Alesso, Heroes (We Could Be), 2014 The Heroes Act. Is it a bill or lyrics from a song by Alesso? [Ed. note: I always knew Pete was hipper than me, but embarrassed to say I had never heard of a non-Bowie musical reference to heroes. So you can imagine my relief when I read that this Alesso guy added David Bowie and Brian Eno to the songwriting credits for Heroes (We Could Be) in 2015, telling the Daily Star, “I just didn’t want to get sued. They aren’t similar, but we needed protection in case we pissed off Bowie.”] The Heroes Act appears to contain classic pork barrel-like provisions in a Congressional election year. Even by its name, it seems to exalt the federal government (Congress) – forget about party – as a savior in a ‘bold response to the coronavirus
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[Ed. note: I always knew Pete was hipper than me, but embarrassed to say I had never heard of a non-Bowie musical reference to heroes. So you can imagine my relief when I read that this Alesso guy added David Bowie and Brian Eno to the songwriting credits for Heroes (We Could Be) in 2015, telling the Daily Star, “I just didn’t want to get sued. They aren’t similar, but we needed protection in case we pissed off Bowie.”]
The Heroes Act appears to contain classic pork barrel-like provisions in a Congressional election year. Even by its name, it seems to exalt the federal government (Congress) – forget about party – as a savior in a ‘bold response to the coronavirus pandemic and economic collapse.’ Yes, the states and local governments need support, and the bill provides for $500 billion and $375 billion, respectively. This makes sense, but throwing in the kitchen sink does not. Does the Fish and Wildlife Service need to be included alongside the USGS for a cool $90 million? The connection to the coronavirus is tenuous.
Setting aside arguments for or against specific provisions in the bill, we bring this up because the almost $3 trillion bill cuts to the heart of (at least) one thing that equity market participants are missing.
All of this stimulus will come at a staggering cost to growth and potentially at a cost that threatens the functioning of markets and our capitalist democracy.
While risk-asset markets and the economy are sometimes disconnected, they often suddenly and dramatically reconnect when emotion exits and reality enters. We maintain that the recent rally is a bear market bounce and that the correction over the past couple of days is the start of a more sustained selloff. We believe market participants will eventually catch on to the fact that THERE ARE NO FREE LUNCHES OVER THE LONG-TERM.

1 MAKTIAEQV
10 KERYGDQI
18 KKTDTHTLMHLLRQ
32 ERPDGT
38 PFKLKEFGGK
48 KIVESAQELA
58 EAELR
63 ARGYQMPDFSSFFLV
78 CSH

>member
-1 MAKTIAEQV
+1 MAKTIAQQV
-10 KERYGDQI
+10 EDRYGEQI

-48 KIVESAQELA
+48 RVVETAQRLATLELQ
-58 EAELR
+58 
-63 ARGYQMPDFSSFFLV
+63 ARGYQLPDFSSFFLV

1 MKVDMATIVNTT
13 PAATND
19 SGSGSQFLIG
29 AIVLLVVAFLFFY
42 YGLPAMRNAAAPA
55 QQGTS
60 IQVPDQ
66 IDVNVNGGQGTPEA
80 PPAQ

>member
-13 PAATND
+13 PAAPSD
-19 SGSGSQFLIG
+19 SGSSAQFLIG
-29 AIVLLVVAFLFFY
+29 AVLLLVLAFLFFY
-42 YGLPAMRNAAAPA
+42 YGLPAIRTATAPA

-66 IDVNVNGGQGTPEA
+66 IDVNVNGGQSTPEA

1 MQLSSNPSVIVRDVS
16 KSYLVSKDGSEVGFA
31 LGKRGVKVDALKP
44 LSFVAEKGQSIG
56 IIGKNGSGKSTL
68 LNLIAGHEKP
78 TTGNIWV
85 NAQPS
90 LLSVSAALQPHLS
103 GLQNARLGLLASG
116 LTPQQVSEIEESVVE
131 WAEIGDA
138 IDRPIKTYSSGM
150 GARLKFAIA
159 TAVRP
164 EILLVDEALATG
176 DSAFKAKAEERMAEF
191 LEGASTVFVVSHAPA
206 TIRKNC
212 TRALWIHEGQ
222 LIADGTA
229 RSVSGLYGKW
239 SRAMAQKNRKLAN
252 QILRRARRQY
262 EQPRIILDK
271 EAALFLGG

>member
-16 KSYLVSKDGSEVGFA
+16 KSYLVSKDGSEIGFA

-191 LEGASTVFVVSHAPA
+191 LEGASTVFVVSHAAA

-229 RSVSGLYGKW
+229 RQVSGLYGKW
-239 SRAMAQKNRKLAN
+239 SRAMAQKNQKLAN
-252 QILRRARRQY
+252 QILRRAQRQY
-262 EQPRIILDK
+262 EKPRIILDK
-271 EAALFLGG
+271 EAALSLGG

The consequences of such aggressive fiscal policy may have initially been perceived as unequivocally positive by risk-asset markets. Over time, however, unintended consequences now hidden and unknowable, will likely manifest. Aside from the unknowable, there are unintended consequences that market participants might come to appreciate in the near future. First, massive fiscal deficits kneecap monetary authorities and make them simply knaves of fiscal policy actors. Monetary policy loses its efficacy as a stimulative tool and becomes only a palliative one. This is why deficits DO matter. Deficits may not matter when myopically considering they can be monetized, but monetization does not happen in a vacuum. Monetization occurs at a cost to the monetary authority in the form of opportunity cost. Next, in recent history, fiscal policy has been notoriously slow and inefficient at stimulating GDP growth. Lastly, monetization of deficits without taxation as a source of funds for spending presents potentially existential problems for a capitalist democracy.
Recent experience demonstrates that, in the absence of Fed action, U.S. rates may rise radically in the face of massive T-bill or coupon issuance. Recently, long-thought-dead bond vigilantes jumped out of their graves in the face of Treasury issuance need to fund deficits. Figure 1 shows the dislocations in March 2020 when the Treasury market began to absorb the fact that long-dated coupon issues would explode to fund the deficits needed to combat the pandemic. [Ed. note: the overnight gaps are interesting to me, too.] In September 2019, repo rates went to about 7% intraday when bill issuance exploded in the face of insufficient system reserves. This occurred well in advance of the pandemic. In the latter case, it was not until the Fed acted by expanding its balance sheet quickly by almost $1 trillion through term repo operations that the repo market stabilized. In the former, it was not until the Fed announced unlimited quantitative easing (QE) that coupons stabilized after several days of incredibly sloppy and illiquid trading. These periods were the catalysts for a shift in the role of Fed policy from a stimulative to palliative one.